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Houston Chronicle: Shareholders, protesters alike bring issues

by Lynn J. CookHouston Chronicle
May 17th, 2006

Halliburton's annual meeting turned the tables this year, attracting more shareholders and fewer protesters than last year's gathering in Houston.

Some 200 shareholders attended the Houston-based company's annual meeting on Wednesday, which was moved to a community center in Duncan from its typical venue at a Houston hotel.

The turnout in Duncan, a historic stop on the Chisholm Trail where Halliburton employs 2,400 people, was twice as large as last year's attendance in Houston.

Outside the meeting, roughly 100 demonstrators — only half as many as last year — made the trip to this small company town to protest against Halliburton.

They strummed guitars, chanted "No war for oil" and carried banners questioning Halliburton's billing practices in Iraq and human rights track record.

Sixteen of the protesters were arrested when they rushed a plastic fence perimeter in an attempt to get inside the meeting to question executives.

Katie Heim of the Houston Global Awareness Collective said she was pleased with protester turnout considering the remote location.

"They're like the royals going off to Versailles," she said. "It's time to declare victory. It means they couldn't take the intense public scrutiny, but we want them to know wherever they go, we will be there too."

Halliburton Chairman and CEO Dave Lesar brushed off the idea that moving the shareholder meeting to Duncan, where Halliburton was formed 87 years ago, was an attempt to dodge protests. He called Duncan, with its Halliburton Technology Center, "the creative center of the company to this day."

Shareholders voted to increase the number of board members to 11, up from nine. They also voted to increase the number of Halliburton shares that can be put on the market to 2 billion, up from 1 billion.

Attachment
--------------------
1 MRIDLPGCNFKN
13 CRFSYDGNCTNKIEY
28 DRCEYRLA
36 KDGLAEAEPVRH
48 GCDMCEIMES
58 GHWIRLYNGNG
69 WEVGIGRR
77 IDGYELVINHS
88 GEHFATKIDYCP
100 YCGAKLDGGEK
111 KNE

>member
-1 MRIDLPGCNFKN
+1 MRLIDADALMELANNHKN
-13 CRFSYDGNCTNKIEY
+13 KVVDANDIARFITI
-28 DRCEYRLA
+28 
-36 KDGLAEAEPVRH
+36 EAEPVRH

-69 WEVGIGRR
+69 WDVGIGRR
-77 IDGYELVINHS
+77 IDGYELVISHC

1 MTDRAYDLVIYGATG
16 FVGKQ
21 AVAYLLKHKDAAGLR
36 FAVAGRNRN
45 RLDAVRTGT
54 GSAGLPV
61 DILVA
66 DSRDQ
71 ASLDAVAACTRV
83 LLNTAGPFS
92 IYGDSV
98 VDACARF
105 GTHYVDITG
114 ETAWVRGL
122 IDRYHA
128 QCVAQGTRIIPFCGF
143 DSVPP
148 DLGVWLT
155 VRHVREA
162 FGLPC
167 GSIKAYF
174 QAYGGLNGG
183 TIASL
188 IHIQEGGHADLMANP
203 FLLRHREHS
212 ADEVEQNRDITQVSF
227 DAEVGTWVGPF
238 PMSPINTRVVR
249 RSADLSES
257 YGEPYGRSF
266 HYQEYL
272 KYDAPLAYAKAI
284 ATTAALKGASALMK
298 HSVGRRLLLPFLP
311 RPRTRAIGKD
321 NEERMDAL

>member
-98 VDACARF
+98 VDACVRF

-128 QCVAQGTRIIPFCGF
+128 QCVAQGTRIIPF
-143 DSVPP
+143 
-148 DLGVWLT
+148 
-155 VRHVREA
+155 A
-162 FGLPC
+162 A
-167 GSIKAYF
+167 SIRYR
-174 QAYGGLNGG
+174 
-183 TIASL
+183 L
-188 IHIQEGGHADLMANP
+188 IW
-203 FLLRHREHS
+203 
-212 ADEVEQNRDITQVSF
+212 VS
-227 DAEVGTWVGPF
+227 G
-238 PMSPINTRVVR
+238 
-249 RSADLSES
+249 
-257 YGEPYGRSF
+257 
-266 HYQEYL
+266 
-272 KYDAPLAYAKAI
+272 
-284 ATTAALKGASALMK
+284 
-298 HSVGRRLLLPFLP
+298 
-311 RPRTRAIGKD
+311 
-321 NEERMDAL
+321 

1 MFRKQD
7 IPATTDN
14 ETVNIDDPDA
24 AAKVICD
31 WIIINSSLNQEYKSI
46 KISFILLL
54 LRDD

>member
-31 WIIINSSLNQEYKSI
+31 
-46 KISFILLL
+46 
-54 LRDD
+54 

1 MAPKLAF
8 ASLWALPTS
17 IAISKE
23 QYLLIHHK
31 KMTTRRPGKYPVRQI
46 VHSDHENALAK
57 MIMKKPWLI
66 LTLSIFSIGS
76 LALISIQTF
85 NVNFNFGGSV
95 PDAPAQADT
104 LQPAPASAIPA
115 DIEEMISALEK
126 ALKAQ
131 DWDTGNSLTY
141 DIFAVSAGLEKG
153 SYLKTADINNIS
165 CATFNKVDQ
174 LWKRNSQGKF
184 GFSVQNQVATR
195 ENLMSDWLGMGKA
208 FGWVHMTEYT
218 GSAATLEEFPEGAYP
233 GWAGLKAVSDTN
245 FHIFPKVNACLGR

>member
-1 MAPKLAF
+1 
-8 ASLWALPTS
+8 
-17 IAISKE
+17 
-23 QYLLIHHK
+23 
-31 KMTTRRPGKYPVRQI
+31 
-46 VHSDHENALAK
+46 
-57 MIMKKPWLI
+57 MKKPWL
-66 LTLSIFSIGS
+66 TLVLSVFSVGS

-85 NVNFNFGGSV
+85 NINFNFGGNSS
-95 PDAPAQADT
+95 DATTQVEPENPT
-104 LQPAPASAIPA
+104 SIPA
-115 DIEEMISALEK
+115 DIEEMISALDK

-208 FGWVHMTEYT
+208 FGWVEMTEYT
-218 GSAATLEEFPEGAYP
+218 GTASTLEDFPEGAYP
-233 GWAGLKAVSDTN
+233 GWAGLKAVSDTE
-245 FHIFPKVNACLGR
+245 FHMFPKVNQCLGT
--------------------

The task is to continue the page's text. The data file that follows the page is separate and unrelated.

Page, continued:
Lesar said the company is planning a 2-for-1 stock split within the next two months.

A shareholder proposal brought forward by several Catholic groups requesting that Halliburton add language on human rights to its Code of Business Ethics was roundly defeated.

The board of directors had recommended that shareholders vote down the proposal.

"It is not our purpose as a commercial business enterprise to remake the world in the image of any particular political, legal, moral or religious philosophy with which we are comfortable," the company said.

Pratap Chatterjee, executive director of CorpWatch and author of Iraq, Inc., criticized Lesar for not putting a focus on human rights at Halliburton and ensuring the company's subcontractors do the same.

He said some subcontractors recruit workers from Asia for jobs in Kuwait or other Middle Eastern countries but then force them to do hazardous work in Iraq.

"I've been to Iraq a number of times, and it's a tough place to do work," Lesar told Chatterjee. "I'm proud of our folks there and ... we will continue to support the troops. I think we're just going to respectfully disagree with each other on the rest of your comments."

During the question-and-answer portion of the shareholder meeting, Lesar fielded several questions about Halliburton's government work outside of Iraq.

One shareholder asked for details about a recent contract with the U.S. Department of Homeland Security to build detention and processing centers in the event of an immigration "emergency."

Lesar called the contract, which is valued at up to $385 million, part of a contingency plan.

"There are no plans at this point to actually physically build anything. We don't know when or if or where this contract will be activated," he said.

Another shareholder asked whether Halliburton might go after the port management work recently denied Dubai Ports World, a state-owned company of the United Arab Emirates.

"That is something we are not pursuing or interested in," Lesar said.

After the meeting, Lesar told reporters the reason he has sold almost 500,000 shares of Halliburton stock in the first five months of the year is because he "had not sold stock since I'd become CEO, and I just needed to divest my holdings a bit."

As for any potential plans to leave Halliburton, Lesar said: "Absolutely not. Not voluntarily, anyway."



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